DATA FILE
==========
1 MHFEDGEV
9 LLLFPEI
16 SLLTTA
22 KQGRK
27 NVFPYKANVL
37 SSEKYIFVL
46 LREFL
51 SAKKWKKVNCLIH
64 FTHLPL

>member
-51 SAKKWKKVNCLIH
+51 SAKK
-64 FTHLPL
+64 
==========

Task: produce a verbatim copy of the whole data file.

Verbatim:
1 MHFEDGEV
9 LLLFPEI
16 SLLTTA
22 KQGRK
27 NVFPYKANVL
37 SSEKYIFVL
46 LREFL
51 SAKKWKKVNCLIH
64 FTHLPL

>member
-51 SAKKWKKVNCLIH
+51 SAKK
-64 FTHLPL
+64 